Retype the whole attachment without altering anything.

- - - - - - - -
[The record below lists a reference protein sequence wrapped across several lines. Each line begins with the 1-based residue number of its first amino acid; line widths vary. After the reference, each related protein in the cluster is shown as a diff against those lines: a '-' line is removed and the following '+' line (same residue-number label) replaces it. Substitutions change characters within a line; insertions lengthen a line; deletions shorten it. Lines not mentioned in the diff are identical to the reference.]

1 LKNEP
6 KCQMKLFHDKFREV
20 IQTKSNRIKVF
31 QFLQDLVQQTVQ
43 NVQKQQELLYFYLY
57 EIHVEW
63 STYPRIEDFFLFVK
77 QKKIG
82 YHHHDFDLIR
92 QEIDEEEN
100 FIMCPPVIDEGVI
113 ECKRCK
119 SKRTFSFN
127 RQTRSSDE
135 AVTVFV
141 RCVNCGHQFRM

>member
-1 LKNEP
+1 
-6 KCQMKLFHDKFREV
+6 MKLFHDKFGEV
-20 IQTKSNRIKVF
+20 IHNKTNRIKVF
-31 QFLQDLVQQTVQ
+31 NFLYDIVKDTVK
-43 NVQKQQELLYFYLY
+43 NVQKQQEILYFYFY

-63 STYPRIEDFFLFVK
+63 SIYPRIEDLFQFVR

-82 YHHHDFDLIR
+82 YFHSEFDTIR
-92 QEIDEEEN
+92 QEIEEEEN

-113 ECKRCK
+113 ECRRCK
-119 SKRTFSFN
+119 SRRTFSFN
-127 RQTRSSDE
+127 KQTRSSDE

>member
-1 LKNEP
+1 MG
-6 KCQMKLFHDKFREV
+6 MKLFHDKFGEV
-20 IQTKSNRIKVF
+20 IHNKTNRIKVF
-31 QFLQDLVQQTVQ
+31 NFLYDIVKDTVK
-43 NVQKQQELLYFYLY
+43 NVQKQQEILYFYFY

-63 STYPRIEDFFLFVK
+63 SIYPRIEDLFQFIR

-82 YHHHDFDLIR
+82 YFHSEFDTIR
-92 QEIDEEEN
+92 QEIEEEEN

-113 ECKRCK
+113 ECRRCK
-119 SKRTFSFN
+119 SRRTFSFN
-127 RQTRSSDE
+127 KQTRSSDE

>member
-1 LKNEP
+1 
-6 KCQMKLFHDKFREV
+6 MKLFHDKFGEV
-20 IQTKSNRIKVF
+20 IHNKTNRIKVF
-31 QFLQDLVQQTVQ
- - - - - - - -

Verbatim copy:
[The record below lists a reference protein sequence wrapped across several lines. Each line begins with the 1-based residue number of its first amino acid; line widths vary. After the reference, each related protein in the cluster is shown as a diff against those lines: a '-' line is removed and the following '+' line (same residue-number label) replaces it. Substitutions change characters within a line; insertions lengthen a line; deletions shorten it. Lines not mentioned in the diff are identical to the reference.]

1 LKNEP
6 KCQMKLFHDKFREV
20 IQTKSNRIKVF
31 QFLQDLVQQTVQ
43 NVQKQQELLYFYLY
57 EIHVEW
63 STYPRIEDFFLFVK
77 QKKIG
82 YHHHDFDLIR
92 QEIDEEEN
100 FIMCPPVIDEGVI
113 ECKRCK
119 SKRTFSFN
127 RQTRSSDE
135 AVTVFV
141 RCVNCGHQFRM

>member
-1 LKNEP
+1 
-6 KCQMKLFHDKFREV
+6 MKLFHDKFGEV
-20 IQTKSNRIKVF
+20 IHNKTNRIKVF
-31 QFLQDLVQQTVQ
+31 NFLYDIVKDTVK
-43 NVQKQQELLYFYLY
+43 NVQKQQEILYFYFY

-63 STYPRIEDFFLFVK
+63 SIYPRIEDLFQFVR

-82 YHHHDFDLIR
+82 YFHSEFDTIR
-92 QEIDEEEN
+92 QEIEEEEN

-113 ECKRCK
+113 ECRRCK
-119 SKRTFSFN
+119 SRRTFSFN
-127 RQTRSSDE
+127 KQTRSSDE

>member
-1 LKNEP
+1 MG
-6 KCQMKLFHDKFREV
+6 MKLFHDKFGEV
-20 IQTKSNRIKVF
+20 IHNKTNRIKVF
-31 QFLQDLVQQTVQ
+31 NFLYDIVKDTVK
-43 NVQKQQELLYFYLY
+43 NVQKQQEILYFYFY

-63 STYPRIEDFFLFVK
+63 SIYPRIEDLFQFIR

-82 YHHHDFDLIR
+82 YFHSEFDTIR
-92 QEIDEEEN
+92 QEIEEEEN

-113 ECKRCK
+113 ECRRCK
-119 SKRTFSFN
+119 SRRTFSFN
-127 RQTRSSDE
+127 KQTRSSDE

>member
-1 LKNEP
+1 
-6 KCQMKLFHDKFREV
+6 MKLFHDKFGEV
-20 IQTKSNRIKVF
+20 IHNKTNRIKVF
-31 QFLQDLVQQTVQ